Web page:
Last year double breasted jackets started to make a comeback. This year they’re in full force with many labels having their own takes on it. I’ve always wanted a double breasted sport jacket so when someone contacted me that he wanted me to polish his tailor’s skills I agreed to put them to the test.

Double jackets are quite tricky. Before I attempted this I made sure I’ve read enough material on it (here and here) and seen many different designs in order to get the look I wanted and minimize mistakes. This is my first attempt at a double jacket with a new tailor and this made it a little challenging.


During the first fitting the jacket was extremely long. A single breasted jacket’s length should fall approximately at your knuckles but this is not the case with a double breasted. For my double breasted jacket I’ve found that the best length is somewhere between the wrist bone and the knuckles. Depending on your height and body shape this will certainly vary.

The tailor wasn’t very good at taking sleeve measurements so I ended up with a very slim sleeve (partly my fault for saying it should be smaller). He wasn’t able to correct it much because there was a lack of fabric to extend so this should be noted for next time.


The jacket was very loose around the waist so it had to be taken in. You can’t take in the waist too much as compared to a single breasted jacket so I had to be very careful. Minor adjustments had to be made after each fitting (I had a total of three fittings). I would suggest to anyone having any double breasted jacket made to make small rather than large adjustments. If you will take in the waist start around three to five inches below your armpits so your shoulder blades have room to move. Remember that a tight fit is never a good fit.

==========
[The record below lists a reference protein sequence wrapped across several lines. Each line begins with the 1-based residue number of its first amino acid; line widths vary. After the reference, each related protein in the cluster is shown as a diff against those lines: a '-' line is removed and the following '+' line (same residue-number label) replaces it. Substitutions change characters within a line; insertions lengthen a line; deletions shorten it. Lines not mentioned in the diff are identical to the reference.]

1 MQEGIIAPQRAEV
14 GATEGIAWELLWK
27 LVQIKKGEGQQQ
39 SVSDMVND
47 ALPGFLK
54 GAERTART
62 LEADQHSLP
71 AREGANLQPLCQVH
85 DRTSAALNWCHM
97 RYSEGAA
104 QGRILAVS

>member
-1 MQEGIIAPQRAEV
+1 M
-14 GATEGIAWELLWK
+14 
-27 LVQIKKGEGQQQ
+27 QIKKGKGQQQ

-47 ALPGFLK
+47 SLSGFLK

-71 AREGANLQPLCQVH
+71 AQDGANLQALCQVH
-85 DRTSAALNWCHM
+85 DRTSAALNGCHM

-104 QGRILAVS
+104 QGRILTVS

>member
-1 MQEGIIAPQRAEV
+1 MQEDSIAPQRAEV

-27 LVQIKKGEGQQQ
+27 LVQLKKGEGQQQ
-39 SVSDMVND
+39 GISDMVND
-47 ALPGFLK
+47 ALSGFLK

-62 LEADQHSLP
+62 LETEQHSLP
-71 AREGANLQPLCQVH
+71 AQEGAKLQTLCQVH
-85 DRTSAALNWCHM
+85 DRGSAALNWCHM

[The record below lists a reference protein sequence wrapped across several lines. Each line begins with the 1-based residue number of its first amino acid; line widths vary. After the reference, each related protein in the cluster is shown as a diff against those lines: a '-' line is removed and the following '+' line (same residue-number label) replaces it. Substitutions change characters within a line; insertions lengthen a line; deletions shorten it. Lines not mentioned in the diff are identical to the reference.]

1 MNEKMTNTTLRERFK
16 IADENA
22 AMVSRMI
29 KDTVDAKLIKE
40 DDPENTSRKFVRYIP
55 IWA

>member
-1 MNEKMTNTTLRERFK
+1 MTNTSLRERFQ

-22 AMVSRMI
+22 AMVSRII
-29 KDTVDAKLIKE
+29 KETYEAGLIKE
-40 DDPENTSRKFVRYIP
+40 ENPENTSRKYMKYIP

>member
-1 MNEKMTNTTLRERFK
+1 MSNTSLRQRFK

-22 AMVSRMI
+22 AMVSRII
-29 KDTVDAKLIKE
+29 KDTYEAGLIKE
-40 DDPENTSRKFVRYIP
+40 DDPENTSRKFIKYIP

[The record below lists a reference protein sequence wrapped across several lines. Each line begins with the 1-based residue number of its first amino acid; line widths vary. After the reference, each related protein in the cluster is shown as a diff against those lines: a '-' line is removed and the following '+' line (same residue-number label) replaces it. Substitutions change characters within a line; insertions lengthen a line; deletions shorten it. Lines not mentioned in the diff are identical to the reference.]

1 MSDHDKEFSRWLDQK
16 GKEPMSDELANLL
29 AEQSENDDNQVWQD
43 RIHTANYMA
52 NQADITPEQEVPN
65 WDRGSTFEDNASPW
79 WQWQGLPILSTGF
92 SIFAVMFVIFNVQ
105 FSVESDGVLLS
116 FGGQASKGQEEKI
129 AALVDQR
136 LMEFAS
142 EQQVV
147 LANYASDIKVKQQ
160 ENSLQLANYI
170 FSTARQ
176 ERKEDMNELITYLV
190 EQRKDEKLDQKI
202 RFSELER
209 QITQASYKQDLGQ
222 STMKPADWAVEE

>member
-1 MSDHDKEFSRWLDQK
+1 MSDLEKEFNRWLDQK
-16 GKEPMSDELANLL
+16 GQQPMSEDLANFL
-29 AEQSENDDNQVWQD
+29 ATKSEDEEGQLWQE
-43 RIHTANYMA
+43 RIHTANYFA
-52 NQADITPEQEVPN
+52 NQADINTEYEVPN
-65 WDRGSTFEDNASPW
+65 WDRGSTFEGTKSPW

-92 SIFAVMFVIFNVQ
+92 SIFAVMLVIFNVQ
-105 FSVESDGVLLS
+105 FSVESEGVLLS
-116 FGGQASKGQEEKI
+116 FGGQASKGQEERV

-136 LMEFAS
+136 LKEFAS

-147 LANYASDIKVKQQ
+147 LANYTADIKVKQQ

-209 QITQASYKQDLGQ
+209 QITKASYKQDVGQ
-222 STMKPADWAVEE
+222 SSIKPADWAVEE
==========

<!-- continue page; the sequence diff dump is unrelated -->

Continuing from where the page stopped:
The pockets were final on the first fitting so I couldn’t do anything about their position. I would have liked them to be positioned higher by about an inch and a half. I tucked in the flaps so they look better as it doesn’t look quite right when they’re out.


I prefer my jackets to have peak lapels and they’re de rigueur when double breasted. For the design of the jacket’s lapels I opted for it to be slightly curved at four inches wide. It’s all about proportion and it is not good to have slim lapels on double breasted jackets. I’d say the minimum is three inches. You’d be in dangerous territory if your lapels were slimmer than that.

It also has to be pointed out that the area around the collar bone does not drape properly and should be fixed on my next commission.


The button stances on a double breasted jacket are one of the trickiest aspects. The top two buttons should be approximately and ideally located right below one’s nipples which I got right. I think the bottom four buttons should have been closer to each other to give distance between the buttons and the pockets. It should also look much more pleasing to the eyes as it emphasizes a V-shaped torso.

Much of what I’ve discussed here is how to put certain features in the right place in relation to other features. This is very critical as it can make or break the entire look. You need to develop an eye for detail as well as use logic to get it right.

I believe my first attempt at a double breasted jacket turned out pretty well with a few minor issues that I will certainly correct next time.

It is a mere coincidence that I’m trying to imitate the Cucinelli aesthetic.